Recognition of sleep disorders in the HF population is important in order to guide early diagnostic evaluations for any sleep disorders, including OSA and CSR-CSA, as well as to treat the condition. Obtaining a sleep history in people with HF is an essential step to identify and manage sleep disorders.25,60 Screening for sleep disorders should be routinely performed in this population.36 Nurses can help screen sleep disorders in people with HF by asking specific questions regarding sleep conditions using a list of symptoms of sleep disorders designed by the healthcare team or a self-reported sleep questionnaire, such as the Pittsburgh Sleep Quality Index and the Epworth Sleepiness Scale. Patients who report sleep difficulties should be referred for further evaluation by sleep experts who may perform confirmatory polysomnography or cardiopulmonary monitoring over time.60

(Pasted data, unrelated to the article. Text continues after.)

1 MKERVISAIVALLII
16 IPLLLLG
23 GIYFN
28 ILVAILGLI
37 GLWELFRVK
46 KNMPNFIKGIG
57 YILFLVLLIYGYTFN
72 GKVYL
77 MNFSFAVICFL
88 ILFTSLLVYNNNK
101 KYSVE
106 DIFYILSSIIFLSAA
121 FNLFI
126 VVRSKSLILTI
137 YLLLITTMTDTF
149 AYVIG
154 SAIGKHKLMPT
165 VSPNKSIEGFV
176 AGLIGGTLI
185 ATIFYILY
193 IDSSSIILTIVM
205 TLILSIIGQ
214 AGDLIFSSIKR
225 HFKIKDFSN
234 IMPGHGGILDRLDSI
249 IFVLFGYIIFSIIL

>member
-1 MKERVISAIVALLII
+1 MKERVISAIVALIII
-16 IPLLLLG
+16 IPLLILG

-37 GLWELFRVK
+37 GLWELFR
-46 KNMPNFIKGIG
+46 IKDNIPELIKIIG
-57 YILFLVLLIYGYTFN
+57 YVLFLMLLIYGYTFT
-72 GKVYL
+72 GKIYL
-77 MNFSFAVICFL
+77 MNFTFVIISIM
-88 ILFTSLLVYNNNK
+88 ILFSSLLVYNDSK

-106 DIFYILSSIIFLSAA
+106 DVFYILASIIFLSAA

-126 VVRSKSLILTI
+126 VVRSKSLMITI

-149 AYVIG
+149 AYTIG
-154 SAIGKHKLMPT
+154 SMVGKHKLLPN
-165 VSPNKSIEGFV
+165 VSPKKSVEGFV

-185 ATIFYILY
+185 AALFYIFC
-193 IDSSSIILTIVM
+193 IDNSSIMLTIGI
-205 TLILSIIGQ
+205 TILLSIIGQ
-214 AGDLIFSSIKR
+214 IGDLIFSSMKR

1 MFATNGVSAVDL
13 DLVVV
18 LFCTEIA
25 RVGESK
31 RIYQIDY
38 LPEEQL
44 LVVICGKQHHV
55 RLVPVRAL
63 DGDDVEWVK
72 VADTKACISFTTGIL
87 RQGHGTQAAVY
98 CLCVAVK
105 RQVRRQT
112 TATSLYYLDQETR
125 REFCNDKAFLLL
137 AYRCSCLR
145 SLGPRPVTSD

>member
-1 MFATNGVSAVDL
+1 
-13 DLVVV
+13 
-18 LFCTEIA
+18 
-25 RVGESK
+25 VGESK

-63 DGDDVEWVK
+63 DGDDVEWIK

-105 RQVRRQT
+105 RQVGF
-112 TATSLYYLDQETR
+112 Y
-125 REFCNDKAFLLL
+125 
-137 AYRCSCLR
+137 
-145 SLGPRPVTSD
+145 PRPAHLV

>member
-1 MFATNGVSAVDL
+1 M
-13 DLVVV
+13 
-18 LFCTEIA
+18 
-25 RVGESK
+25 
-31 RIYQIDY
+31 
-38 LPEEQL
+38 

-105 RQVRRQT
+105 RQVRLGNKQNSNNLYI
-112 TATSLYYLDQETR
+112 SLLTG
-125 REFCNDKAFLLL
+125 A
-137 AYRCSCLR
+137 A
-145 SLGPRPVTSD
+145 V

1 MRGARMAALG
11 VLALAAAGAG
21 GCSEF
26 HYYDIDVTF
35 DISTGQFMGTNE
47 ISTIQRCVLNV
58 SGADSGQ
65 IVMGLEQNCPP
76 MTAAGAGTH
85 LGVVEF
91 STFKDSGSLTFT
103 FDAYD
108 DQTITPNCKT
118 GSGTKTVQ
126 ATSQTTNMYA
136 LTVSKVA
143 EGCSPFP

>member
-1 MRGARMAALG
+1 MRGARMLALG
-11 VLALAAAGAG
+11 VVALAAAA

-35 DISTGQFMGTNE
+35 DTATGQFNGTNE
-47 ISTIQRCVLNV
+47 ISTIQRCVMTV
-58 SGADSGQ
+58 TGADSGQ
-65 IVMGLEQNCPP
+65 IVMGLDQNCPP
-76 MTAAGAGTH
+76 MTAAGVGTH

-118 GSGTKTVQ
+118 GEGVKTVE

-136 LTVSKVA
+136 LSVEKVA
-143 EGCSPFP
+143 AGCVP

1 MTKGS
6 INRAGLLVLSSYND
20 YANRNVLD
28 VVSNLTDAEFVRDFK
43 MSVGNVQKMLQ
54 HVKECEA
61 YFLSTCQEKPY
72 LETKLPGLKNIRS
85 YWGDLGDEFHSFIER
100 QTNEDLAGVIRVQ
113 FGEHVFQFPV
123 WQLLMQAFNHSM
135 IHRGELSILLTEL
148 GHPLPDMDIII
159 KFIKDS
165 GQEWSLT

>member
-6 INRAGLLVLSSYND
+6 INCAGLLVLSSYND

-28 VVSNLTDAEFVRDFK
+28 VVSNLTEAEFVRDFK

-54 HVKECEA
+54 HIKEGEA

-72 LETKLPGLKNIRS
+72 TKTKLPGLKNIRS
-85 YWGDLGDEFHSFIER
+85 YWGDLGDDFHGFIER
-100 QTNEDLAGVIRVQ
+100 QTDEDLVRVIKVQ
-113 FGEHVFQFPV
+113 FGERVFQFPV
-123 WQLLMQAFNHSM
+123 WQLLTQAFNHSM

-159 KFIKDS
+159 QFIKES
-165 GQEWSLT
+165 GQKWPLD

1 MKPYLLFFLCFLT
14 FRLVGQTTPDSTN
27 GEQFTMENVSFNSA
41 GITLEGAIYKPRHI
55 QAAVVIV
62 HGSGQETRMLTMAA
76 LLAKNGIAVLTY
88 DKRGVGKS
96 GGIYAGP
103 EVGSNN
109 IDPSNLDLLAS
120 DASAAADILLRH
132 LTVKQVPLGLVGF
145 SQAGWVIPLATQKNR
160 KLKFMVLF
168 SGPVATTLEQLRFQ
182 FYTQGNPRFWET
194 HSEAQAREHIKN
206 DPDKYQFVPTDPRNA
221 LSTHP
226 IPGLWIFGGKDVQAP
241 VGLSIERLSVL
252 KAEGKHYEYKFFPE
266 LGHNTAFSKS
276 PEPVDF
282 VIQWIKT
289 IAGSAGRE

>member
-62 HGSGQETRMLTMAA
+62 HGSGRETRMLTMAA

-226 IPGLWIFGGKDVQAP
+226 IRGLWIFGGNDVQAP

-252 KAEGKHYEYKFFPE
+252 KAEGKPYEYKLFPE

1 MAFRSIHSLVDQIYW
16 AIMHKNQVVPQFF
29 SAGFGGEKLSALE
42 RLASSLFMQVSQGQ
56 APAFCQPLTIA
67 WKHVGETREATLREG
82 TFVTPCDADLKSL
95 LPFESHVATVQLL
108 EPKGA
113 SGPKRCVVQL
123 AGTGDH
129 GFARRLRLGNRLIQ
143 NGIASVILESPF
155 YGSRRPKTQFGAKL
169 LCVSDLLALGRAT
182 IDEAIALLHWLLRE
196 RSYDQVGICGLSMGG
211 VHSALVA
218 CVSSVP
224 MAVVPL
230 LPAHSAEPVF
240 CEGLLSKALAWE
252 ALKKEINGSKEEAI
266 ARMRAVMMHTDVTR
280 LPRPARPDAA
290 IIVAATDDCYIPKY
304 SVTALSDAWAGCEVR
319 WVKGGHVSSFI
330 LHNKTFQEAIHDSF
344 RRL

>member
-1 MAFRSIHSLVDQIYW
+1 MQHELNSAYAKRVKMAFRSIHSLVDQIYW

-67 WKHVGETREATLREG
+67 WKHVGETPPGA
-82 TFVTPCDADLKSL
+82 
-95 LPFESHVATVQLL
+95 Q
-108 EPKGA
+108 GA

Nurses also play an important role in providing effective interventions for people with HF. To maximize adherence to treatment, nurses educate patients and their families by informing them about the benefits of treatment, for example, improving sleep may improve hemodynamics, functional capacity, and mental health, and may help them to achieve a better HRQOL.54,60 Information regarding treatments including supplemental oxygen, nocturnal nasal CPAP, and adaptive servo-ventilation and sleep practices, such as sleep hygiene and life modifications, can help patients to understand the overall plan of their treatments.36,61 Identifying factors that contribute to patients' sleep difficulties should be done before an intervention is initiated.
Sleep disorders are highly prevalent in people with HF, and can result in negative effects on the progression of HF, creating a vicious cycle that causes both physical and psychological dangers. Sleep disorders are independently associated with worsened HRQOL almost to the same extent as HF. Most research reviewed in this article focused on the pathophysiology of sleep-related breathing disorder. Few studies of the HF patient's perspective about sleep disorders have been done. Inconsistent findings in several studies illustrate the need for continued research exploring the nature of sleep and its effects on health in people living with HF in order to design appropriate interventions.